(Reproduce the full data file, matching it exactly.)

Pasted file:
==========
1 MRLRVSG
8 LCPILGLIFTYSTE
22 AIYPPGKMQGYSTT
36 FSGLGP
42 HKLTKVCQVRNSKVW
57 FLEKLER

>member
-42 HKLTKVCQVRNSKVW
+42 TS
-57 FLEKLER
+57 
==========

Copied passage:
1 MRLRVSG
8 LCPILGLIFTYSTE
22 AIYPPGKMQGYSTT
36 FSGLGP
42 HKLTKVCQVRNSKVW
57 FLEKLER

>member
-42 HKLTKVCQVRNSKVW
+42 TS
-57 FLEKLER
+57 